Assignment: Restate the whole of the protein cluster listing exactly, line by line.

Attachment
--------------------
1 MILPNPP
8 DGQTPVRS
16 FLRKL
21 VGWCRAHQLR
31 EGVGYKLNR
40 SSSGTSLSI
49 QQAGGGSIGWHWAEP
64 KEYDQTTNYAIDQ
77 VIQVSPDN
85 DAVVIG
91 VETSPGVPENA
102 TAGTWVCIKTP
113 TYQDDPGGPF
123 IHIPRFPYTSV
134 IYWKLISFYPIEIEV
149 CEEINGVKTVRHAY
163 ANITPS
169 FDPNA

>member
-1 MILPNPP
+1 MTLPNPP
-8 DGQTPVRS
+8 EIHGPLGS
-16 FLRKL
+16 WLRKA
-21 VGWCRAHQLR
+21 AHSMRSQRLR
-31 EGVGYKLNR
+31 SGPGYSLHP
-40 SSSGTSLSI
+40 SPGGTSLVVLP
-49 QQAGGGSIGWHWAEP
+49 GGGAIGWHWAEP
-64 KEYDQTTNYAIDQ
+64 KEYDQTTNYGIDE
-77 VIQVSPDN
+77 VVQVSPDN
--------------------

1 MILPNPP
8 DGQTPVRS
16 FLRKL
21 VGWCRAHQLR
31 EGVGYKLNR
40 SSSGTSLSI
49 QQAGGGSIGWHWAEP
64 KEYDQTTNYAIDQ
77 VIQVSPDN
85 DAVVIG
91 VETSPGVPENA
102 TAGTWVCIKTP
113 TYQDDPGGPF
123 IHIPRFPYTSV
134 IYWKLISFYPIEIEV
149 CEEINGVKTVRHAY
163 ANITPS
169 FDPNA

>member
-1 MILPNPP
+1 MTLPNPP
-8 DGQTPVRS
+8 EIHGPLGS
-16 FLRKL
+16 WLRKA
-21 VGWCRAHQLR
+21 AHSMRSQRLR
-31 EGVGYKLNR
+31 SGPGYSLHP
-40 SSSGTSLSI
+40 SPGGTSLVVLP
-49 QQAGGGSIGWHWAEP
+49 GGGAIGWHWAEP
-64 KEYDQTTNYAIDQ
+64 KEYDQTTNYGIDE
-77 VIQVSPDN
+77 VVQVSPDN